Performing well under pressure at work will not miraculously occur simply because you have read about some stress management techniques. Practicing those techniques once or twice and seeing the positive effects may tempt you to consider the problem solved. But stress management is an ongoing effort, whether at work or outside of it.
Our response to stress, whether helpful or unhelpful, is habitual. The good news is that habits can be changed. The bad news is it requires practice and persistence, even when you’re not under pressure. That is the key to tapping into effective stress management: if you have not tried to develop the habit during less stressful times, you may create cognitive overload trying to develop them when stress is at its highest.
If you only try to navigate pressure when you are already on overload, nothing will change. In fact, the pressure will likely be increased. Habit replacement is crucial because we tend to rely on habits when stressed. Our body and mind naturally want to work as efficiently as possible. Habits are habits because they are predictable—they are the behavior that requires the least amount of mental or physical effort.
To develop the habit of performing well under pressure, there are three key steps to follow each and every day.
1. Remind yourself of the importance of habit replacement
Remind yourself of what you will gain from breaking the habit of mismanaged pressure. Keep in mind that we habitually respond to pressure in a non-optimal way because of its short-term payoff: we see that being under stress can help us get the job done.
Yet, over time, unmanaged stress often spirals out of control, lowering productivity in the long run and creating a need for greater recovery time. Specifically, remind yourself that when you channel the physiological boost associated with stress in a positive way, your productivity will increase, you will feel energized, and you will not require as much recovery time.
Make a list of how you would feel or what you would do if:
Keep that list on hand as your personal reminder and motivation for replacing your negative stress management habits with more positive ones.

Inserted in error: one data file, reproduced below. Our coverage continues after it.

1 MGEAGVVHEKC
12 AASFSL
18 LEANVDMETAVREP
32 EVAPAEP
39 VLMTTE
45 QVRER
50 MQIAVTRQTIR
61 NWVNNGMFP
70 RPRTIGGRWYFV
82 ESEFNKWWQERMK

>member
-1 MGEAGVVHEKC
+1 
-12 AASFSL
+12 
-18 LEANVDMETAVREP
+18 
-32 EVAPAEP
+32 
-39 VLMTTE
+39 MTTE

2. Use cueing to check-in and practice
Building cognitive habits requires a certain amount of self-awareness. You want to catch the symptoms of pressure, both physical and psychological, as early as possible.
Create one or more cues you will use throughout the day to check in on your stress levels. Use those cues for practice, whether you are under pressure or not.
One of the most effective habit-building techniques is to leverage routines we have already established. Adding onto pre-existing routines is much easier than creating new ones. So, make use of the common routines which are already a part of your workday:
3. Reward yourself for success
Most of us have the tendency to beat ourselves up for mismanaging stress or tension. We get caught up in the “I should…” narrative, ruminating on how we could have done things differently. But if being hard on ourselves were a way to change our behavior, it would have worked a long time ago.
The reality is, negative habits become habits because we actually get an immediate reward from them. Increased focus, heightened energy or excitement, and the tangible work products they produce are all rewards of our anxiety, even though the process may not necessarily “feel” good. We may hate to admit it, but we repeat behaviors that “get us something,” and typically will stop doing whatever is not rewarded.
The problem is that most of us, especially when under pressure, fail to consider larger, delayed rewards. Instead, we fall back on habit and choose the smaller, more immediate rewards. But if we stop and look at the bigger picture, the rewards of proper stress management far outweigh the immediate gratification of feeling that we are “getting the job done.” Not only will we get the job done, but we will produce higher-quality work and be ready to approach the next challenge more quickly.
Along with our personal reminders, it’s important to tap into that immediate reinforcement by replacing the short-term rewards of stress:
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